Do We Know Our Fellow Americans?
Travel abroad and you might wonder, “Why is the whole world interested in America?” But ask a foreigner and they’d say, “Why isn’t America interested in the rest of the world?” When they hear that Dr. Masood is from Pakistan, strangers often offer sympathy or ask whether she lived close to Syria. Pakistan, even after more than six decades of its existence, remains an enigma to the world. Dr. Masood teaches her audience about the real Pakistan she knows: Pakistani cricket, the spicy food, the resilience of people, the sheer beauty of the country, the warm and fabulous hospitality of Pakistanis. The United States is becoming increasingly diverse. By learning about various ethnic identities we can change negative ethnic group stereotypes, reduce intolerance, and enhance cooperation for the common good. Dr. Masood’s background in psychology make her the perfect person to lead an open, welcoming discussion that invites questions and increases understanding.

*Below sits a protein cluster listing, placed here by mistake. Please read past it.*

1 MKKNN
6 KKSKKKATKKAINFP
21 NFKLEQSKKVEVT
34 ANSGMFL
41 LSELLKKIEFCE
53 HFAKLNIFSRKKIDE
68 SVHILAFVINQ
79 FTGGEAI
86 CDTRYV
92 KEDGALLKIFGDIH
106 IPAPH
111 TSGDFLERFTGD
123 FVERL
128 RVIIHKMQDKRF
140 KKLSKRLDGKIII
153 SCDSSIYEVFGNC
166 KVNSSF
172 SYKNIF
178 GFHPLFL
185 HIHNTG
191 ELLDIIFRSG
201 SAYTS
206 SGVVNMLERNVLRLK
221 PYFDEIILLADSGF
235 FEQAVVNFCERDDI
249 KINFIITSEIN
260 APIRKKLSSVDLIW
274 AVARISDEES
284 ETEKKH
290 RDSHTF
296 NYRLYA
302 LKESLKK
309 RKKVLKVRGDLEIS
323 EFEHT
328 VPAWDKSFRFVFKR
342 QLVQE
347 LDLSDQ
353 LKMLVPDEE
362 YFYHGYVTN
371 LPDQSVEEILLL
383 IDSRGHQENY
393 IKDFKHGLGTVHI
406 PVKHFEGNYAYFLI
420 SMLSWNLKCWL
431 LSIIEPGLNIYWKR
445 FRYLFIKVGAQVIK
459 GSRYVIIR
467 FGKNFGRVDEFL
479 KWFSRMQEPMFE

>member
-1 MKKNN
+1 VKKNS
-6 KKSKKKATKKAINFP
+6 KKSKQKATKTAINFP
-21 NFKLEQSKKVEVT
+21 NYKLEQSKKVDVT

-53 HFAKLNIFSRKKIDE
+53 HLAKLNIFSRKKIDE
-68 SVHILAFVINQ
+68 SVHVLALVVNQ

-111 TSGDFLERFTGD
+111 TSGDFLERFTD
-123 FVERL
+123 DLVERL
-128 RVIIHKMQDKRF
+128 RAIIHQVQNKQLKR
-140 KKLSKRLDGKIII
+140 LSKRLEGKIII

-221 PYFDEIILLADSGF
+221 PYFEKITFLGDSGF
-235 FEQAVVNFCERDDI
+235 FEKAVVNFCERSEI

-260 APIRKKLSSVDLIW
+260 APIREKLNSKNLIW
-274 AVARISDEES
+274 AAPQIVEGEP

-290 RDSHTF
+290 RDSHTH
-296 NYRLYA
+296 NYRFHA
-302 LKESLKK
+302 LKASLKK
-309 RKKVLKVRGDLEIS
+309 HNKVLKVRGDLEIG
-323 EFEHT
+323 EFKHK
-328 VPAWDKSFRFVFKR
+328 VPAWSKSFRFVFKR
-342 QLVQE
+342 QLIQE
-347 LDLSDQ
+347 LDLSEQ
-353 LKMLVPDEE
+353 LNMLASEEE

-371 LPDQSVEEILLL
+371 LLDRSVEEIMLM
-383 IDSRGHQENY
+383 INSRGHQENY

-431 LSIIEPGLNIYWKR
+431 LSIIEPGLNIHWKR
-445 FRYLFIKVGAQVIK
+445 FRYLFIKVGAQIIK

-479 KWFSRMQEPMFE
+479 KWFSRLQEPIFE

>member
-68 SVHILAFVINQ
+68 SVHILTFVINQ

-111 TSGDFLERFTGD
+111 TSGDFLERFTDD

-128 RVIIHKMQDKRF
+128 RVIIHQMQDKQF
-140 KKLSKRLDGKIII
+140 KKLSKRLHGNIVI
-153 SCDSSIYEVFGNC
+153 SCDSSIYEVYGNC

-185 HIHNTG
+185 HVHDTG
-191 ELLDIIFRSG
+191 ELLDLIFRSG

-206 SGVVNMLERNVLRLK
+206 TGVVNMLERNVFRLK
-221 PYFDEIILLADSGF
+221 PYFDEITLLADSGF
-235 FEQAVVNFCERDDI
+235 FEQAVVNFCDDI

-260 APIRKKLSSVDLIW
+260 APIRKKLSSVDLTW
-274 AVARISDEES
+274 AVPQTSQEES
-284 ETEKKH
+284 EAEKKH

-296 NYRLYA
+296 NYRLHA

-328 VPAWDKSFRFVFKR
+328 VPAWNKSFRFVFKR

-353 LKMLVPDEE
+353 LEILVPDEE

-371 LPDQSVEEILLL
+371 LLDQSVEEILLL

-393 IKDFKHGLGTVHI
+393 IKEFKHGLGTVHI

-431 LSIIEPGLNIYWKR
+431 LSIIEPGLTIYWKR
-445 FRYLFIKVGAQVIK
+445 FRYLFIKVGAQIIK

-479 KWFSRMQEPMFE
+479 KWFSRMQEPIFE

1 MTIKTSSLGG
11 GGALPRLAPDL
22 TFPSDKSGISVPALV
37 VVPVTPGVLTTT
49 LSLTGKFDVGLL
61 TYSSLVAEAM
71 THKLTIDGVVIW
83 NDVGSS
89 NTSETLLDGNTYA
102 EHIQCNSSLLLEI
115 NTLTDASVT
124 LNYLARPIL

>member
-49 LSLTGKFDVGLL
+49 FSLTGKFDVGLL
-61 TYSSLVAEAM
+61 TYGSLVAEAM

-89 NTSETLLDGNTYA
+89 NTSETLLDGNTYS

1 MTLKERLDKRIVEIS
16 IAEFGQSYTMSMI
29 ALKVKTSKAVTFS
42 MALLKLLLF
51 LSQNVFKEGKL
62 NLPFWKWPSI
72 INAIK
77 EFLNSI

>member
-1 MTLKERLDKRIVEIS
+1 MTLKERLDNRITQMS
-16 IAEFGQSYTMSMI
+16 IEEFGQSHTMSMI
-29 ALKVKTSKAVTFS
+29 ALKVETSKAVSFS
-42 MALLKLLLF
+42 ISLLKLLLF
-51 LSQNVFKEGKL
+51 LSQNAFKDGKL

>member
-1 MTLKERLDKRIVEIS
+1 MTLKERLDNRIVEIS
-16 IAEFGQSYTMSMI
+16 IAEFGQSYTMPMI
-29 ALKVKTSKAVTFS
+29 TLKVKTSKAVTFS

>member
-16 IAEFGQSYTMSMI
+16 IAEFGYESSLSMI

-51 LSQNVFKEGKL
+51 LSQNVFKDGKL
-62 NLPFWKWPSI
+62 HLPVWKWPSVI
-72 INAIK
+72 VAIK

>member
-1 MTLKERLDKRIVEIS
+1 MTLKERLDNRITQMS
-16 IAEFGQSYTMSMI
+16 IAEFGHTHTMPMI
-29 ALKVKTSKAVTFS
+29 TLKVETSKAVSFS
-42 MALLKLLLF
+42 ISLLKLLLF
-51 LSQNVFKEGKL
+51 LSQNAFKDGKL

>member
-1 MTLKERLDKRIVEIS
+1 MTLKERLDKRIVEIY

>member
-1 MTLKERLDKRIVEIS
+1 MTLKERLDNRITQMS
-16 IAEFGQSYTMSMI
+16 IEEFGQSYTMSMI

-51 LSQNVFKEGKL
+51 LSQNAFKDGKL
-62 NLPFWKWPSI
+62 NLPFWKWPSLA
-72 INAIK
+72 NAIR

Dr. Ambrin Masood is an Assistant Professor for the Department of Rehabilitation and Human Services at Montana State University Billings with a License in Mental Health Counseling. Dr. Masood earned her Ph.D. in School Psychology from a CACREP accredited Counselor Education Program from Auburn University in Auburn, Alabama. She also earned an MS in Experimental Psychology for the University of South Alabama, in Mobile, Alabama. She has worked with mentally and physically disabled youth and adults for three years as their Behavior Counselor and Program Director, where she developed, implemented and supervised their behavior management plans (1998 – 2002). During this time, she also worked with children on autism spectrum, counseling their parents and consulting with their teachers. In Islamabad, Pakistan (1991 – 1995) she worked as a Crisis Counselor for Rape and Domestic Violence Victims, BEDARI a Non-profit-organization, Assistant Speech Therapist and Counselor for children with special needs and as a Counselor in the Oncology and pediatric wards for the terminal patients.